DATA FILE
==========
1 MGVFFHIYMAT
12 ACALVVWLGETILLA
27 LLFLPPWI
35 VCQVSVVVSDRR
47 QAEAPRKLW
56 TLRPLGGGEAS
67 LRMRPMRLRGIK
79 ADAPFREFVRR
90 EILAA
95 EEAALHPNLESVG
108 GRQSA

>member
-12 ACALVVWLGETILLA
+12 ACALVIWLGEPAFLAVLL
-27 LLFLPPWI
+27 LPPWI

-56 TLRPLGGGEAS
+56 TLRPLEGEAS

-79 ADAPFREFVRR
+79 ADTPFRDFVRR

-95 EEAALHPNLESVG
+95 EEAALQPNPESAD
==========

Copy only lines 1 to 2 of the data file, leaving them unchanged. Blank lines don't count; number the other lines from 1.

1 MGVFFHIYMAT
12 ACALVVWLGETILLA